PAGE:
The current controversy over California's Senate Bill 115
, an "act to amend section 7630 of the California Family Code relating to parent and child relationships," has forced me to revisit a sad chapter in the history of California parentage law.
Up until 2005, when a lesbian couple had a child together in California only the biological mother was considered a parent. Many of us who practiced family law in the LGBT community prior to 2005 still are recovering from the PTSD inflicted by standing next to devoted non-biological lesbian mothers while they were told by courts that they lacked standing to pursue continued relationships with the children they had loved and parented from birth.
The most notorious of these cases was Nancy S. v. Michele G.
. I recommend that anyone participating in the current debate over SB 115 -- which revolves around the question of whether a sperm donor who goes on to establish a bonded parental relationship with his donor offspring should have legal standing to pursue rights as a father -- read the Nancy S.
decision and the story of what ultimately happened to those children
. I will provide a short version of that story here:
was an Alameda County case involving a lesbian couple who had been together for over 10 years when their first child, Kate, was born. Nancy gave birth to Kate, and then four years later to Micah. When Micah was only 6 months old, the couple broke up and Nancy moved out of the family home. The two women shared custody for the next 3 years, with Kate living primarily with Michele and Micah living primarily with Nancy and the children visiting between the homes so that they were together several days per week. And then, one day when Kate was 8 years old, Nancy pulled her out of school and told her that Michele was no longer her mom. The same afternoon, Michele was served with a restraining order keeping her away from both children.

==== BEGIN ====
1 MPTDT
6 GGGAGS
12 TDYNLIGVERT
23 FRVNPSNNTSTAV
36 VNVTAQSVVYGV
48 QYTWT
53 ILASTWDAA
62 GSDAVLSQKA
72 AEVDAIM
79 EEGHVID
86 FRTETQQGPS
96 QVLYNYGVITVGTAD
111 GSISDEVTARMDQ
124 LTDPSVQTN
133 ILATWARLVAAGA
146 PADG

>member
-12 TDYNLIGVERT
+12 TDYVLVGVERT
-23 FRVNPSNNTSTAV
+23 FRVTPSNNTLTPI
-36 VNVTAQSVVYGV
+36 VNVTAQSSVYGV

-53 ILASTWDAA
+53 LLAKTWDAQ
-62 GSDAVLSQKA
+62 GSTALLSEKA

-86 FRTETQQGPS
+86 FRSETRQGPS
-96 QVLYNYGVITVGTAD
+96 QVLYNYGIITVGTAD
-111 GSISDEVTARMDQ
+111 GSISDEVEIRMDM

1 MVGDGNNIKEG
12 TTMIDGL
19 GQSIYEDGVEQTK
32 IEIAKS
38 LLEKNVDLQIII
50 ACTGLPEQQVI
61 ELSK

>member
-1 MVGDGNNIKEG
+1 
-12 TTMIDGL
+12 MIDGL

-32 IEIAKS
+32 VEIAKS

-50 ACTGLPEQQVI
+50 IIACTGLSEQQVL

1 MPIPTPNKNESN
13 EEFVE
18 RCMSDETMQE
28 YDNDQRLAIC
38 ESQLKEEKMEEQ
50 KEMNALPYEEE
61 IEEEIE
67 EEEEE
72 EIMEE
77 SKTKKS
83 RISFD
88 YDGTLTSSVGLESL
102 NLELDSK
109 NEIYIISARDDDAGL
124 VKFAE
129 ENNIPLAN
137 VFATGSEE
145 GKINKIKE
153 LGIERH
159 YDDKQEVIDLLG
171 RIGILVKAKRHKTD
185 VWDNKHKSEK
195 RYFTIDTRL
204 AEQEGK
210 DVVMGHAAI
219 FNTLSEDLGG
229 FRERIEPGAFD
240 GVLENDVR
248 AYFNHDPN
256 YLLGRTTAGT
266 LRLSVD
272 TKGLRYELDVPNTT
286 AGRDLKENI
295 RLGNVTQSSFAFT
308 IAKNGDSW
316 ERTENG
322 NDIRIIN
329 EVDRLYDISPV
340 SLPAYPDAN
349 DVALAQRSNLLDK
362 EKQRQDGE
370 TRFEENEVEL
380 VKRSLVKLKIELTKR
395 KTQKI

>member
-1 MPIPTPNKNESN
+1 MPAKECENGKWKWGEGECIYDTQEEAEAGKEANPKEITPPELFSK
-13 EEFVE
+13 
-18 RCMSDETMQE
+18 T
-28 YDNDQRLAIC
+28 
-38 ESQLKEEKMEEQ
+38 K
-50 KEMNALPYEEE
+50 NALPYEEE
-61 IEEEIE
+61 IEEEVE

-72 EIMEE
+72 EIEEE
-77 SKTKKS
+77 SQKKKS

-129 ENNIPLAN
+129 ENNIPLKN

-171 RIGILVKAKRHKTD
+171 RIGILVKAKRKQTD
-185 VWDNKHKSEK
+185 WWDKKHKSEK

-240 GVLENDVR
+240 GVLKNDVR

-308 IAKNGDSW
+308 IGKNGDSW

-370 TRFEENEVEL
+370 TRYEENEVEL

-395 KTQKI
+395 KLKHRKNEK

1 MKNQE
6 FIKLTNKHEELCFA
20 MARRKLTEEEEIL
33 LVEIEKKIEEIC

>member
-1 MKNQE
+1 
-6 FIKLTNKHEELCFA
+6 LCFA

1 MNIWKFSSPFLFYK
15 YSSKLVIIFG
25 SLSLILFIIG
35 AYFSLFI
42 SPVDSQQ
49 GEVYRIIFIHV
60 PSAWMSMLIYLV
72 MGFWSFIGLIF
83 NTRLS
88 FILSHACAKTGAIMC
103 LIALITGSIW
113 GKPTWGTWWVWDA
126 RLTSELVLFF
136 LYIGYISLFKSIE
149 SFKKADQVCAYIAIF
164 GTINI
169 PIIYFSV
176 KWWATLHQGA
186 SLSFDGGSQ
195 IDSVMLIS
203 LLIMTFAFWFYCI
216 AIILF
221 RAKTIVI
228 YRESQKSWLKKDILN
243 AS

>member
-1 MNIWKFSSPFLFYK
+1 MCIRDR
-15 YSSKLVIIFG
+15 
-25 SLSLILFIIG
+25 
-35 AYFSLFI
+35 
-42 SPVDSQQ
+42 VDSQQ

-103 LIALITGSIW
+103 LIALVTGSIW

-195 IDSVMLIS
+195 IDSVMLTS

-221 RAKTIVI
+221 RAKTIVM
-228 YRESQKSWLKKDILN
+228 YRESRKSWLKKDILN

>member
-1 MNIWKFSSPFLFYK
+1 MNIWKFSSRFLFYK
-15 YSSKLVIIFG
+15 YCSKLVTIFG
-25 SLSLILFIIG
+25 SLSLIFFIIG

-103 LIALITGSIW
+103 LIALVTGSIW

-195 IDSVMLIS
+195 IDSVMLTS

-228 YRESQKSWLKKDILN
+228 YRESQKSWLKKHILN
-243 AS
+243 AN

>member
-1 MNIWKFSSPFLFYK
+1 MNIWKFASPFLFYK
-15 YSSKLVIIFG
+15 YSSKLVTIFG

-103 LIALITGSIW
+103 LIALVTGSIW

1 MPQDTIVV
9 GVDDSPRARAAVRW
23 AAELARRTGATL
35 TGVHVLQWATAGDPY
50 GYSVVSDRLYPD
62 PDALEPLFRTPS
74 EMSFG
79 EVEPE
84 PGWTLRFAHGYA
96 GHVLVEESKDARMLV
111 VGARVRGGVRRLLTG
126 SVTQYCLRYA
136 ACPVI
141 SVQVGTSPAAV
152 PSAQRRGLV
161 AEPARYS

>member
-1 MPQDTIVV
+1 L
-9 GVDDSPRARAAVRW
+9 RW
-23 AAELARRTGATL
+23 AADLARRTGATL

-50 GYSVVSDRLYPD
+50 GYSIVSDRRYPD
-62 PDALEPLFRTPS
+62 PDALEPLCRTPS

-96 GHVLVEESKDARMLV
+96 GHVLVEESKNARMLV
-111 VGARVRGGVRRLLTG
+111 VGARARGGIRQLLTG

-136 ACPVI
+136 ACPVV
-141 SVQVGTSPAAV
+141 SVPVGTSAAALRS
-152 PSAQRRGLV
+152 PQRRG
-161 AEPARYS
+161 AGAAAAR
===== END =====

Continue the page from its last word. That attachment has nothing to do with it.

A brutal court battle ensued, and ultimately Nancy "won" and Michele was found not to have standing to pursue even visitation with the children she had raised with Nancy from birth. However, the separation from Michele caused Kate to suffer from a clinical depression that ultimately alarmed Nancy to the extent that Nancy allowed Kate to go home to Michele. Nancy subsequently moved with Micah to Oklahoma, to join a woman there with whom she had fallen in love. In July, 1997 -- when Kate was 17 and Micah was 13 -- a tanker truck smashed into the car Nancy was driving, killing her on impact and causing Micah to be airlifted to a hospital. When he regained consciousness, he was asked who his father was. His response that he didn't have a father but did have another mother was met with resistance, and he was on his way to foster care when a sympathetic hospital employee intervened. Ultimately, with support from Nancy's family, Michele was able to obtain an emergency guardianship and bring Micah home to California, to rejoin her and his sister. For those of us who knew this family -- or knew the case -- we vowed that we would do whatever we could to assure that no child would ever again have to go through what Kate and Micah went through because of the courts' refusal to recognize a parent as a parent.